Although it is evident that NO can markedly affect systemic metabolism, the specific metabolic pathways regulated by NO remain unclear. In cell culture systems, NO has been shown to regulate metabolic pathways such as the hexose monophosphate shunt (Clancy et al., 1997) and glycolysis (Almeida et al., 2004). Nevertheless, whether NO can exert similar metabolic control in vivo has not been investigated and specific metabolites affected by NO have not been identified. Moreover, even though NO can promote mitochondrial biogenesis (Nisoli et al., 2003, 2004; Kelly and Scarpulla, 2004), it can paradoxically inhibit mitochondrial respiration acutely by binding to cytochrome oxidase (Shiva et al., 2005; Cooper and Giulivi, 2007). How such diverse actions of NO integrate to regulate systemic metabolism remain to be elucidated. In this study, we used an unbiased metabolomic approach to examine changes in plasma metabolite profiles of wild type (WT) and eNOS transgenic (eNOS-TG) mice fed low fat or high fat diets and determined whether changes in specific metabolic pathways contribute to the lean phenotype of eNOS-TG mice.

Methods

Animal Studies

All procedures were approved by the University of Louisville Institutional Animal Care and Use Committee. C57BL/6J (WT) and eNOS transgenic (eNOS-TG) mice on the same genetic background were used for all experiments. The eNOS-TG mice express bovine eNOS under the control of the preproendothelin-1 promoter (Ohashi et al., 1998; Sansbury et al., 2012). At 8 weeks of age, male mice were placed on a low (10%) fat diet (LFD; Research Diets, Inc., #D12450B), a high (60%) fat diet (HFD; Research Diets Inc., #D12492) or a custom-formulated HFD containing GW4064, for 6 weeks. The custom GW4064 diet was produced by Research Diets Inc. and was formulated by adding GW4064 (Sigma, #G5172) to the HFD (#D12492) at a concentration of 180 mg of compound/kg of diet, as described previously (Watanabe et al., 2011). Water and food were provided ad libitum. Body weights were recorded weekly. At the end of the feeding protocol, body composition analysis and glucose and insulin tolerance tests were performed as described previously (Sansbury et al., 2012).

Body Composition

Body composition was measured by dual-energy X-ray absorptiometry (Dexascan; PIXImus2; Lunar, Madison, WI) as described previously (Sansbury et al., 2012; Cummins et al., 2014).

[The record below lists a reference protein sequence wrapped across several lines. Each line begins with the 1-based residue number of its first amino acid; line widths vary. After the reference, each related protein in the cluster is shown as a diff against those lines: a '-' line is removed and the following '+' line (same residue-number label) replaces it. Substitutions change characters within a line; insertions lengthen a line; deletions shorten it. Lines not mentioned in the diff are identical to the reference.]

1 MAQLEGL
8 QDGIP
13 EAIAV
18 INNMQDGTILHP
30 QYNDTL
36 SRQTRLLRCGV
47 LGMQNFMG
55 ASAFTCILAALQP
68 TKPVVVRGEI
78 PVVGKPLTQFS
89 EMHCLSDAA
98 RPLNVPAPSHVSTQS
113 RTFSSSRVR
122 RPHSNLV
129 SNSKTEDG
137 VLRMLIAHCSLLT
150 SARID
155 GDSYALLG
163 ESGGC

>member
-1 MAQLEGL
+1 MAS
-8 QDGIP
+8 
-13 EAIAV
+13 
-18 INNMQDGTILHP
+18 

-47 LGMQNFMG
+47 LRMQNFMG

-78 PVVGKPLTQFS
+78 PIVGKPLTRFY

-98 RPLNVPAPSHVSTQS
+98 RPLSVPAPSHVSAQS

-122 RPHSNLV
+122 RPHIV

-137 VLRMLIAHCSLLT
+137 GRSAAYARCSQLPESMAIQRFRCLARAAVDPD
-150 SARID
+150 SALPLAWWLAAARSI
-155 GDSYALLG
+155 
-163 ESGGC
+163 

Metabolomic Analysis of Plasma

Whole blood was collected by cardiac ventricular puncture following a 16 h fast. EDTA was added to whole blood samples to prevent coagulation, and plasma was separated from erythrocytes by centrifugation. Samples were stored frozen (−80°C) until metabolite extraction. After extraction in methanol, relative metabolite abundance was measured by GC/MS or LC/MS/MS by Metabolon, Inc. (Durham, NC) as described previously (Cummins et al., 2014; Sansbury et al., 2014). Original scale data (raw area counts) were then analyzed using Metaboanalyst 2.0 software (Xia and Wishart, 2011). Metabolites with missing values were imputed by replacing missing values with half of the minimum positive value in the original data. Metabolites with greater than 50% of the values missing were omitted from the analysis. After a generalized logarithm transformation, the data were autoscaled, i.e., mean-centered and divided by the standard deviation of each variable. After this transformation, the distribution of the intensity values approximated a Gaussian distribution. The transformed values were used for univariate (e.g., volcano plots), multivariate (e.g., PCA), and cluster (heatmap and dendogram) analyses. Z-scores were calculated from raw area count spectral data from those metabolites that attained significance in volcano plot analysis, using the Metaboanalyst 2.0 software (http://www.metaboanalyst.ca/) (Xia and Wishart, 2011).

Plasma Bile Acid Measurements

Total bile acids were measured using a liquid stable enzymatic colorimetric assay (Randox Laboratories, #BI3863) and analyzed by a Cobas Mira Plus 5600 Autoanalyzer (Roche, Indianapolis, IN).

Statistical Analyses

Data are presented as mean ± s.e.m. Multiple groups were compared using One-Way ANOVA, followed by Bonferroni post-tests. Unpaired Student's t-test was used for direct comparisons. For statistical analyses the Metaboanalyst and/or GraphPad 5.0 software was used. A p ≤ 0.05 was considered significant.

Results

Effects of HFD and eNOS Overexpression on Obesity

Wild-type and eNOS-TG mice were placed on a LFD or HFD for 6 weeks. As expected, feeding a HFD led to a two-fold increase in the body weights of WT mice when compared with LFD controls (p < 0.001; Figures 1A,B). While there was no difference in weight gain between WT and eNOS-TG mice fed LFD, we found that high fat-fed eNOS-TG mice gained less weight compared with WT mice (Figures 1A,B). Indeed, Dexascan analyses showed significantly less adiposity in high fat-fed eNOS-TG mice than WT mice fed a HFD, with a correspondingly higher percentage of lean mass (Figures 1C,D). This anti-obesogenic phenotype of eNOS-TG mice was shown previously to be independent of changes in food consumption (Sansbury et al., 2012). Collectively, these observations confirm our previous findings that overexpression of eNOS decreases adiposity and prevents weight gain induced by HFD.

FIGURE 1
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Figure 1. Overexpression of eNOS prevents diet-induced obesity. (A) Body weights of wild type (WT) and eNOS-TG mice during 6 weeks of low (LFD) or high fat diet (HFD). (B) Summarized weight gain after 6 weeks of LFD or HFD. (C) Body fat percentage and (D) lean mass percentage following 6 weeks of diet measured by Dexascan analysis. n = 7 per group; ***p < 0.001 vs. indicated group; #p < 0.05, ##p < 0.01, and ###p < 0.001 vs. WT HFD.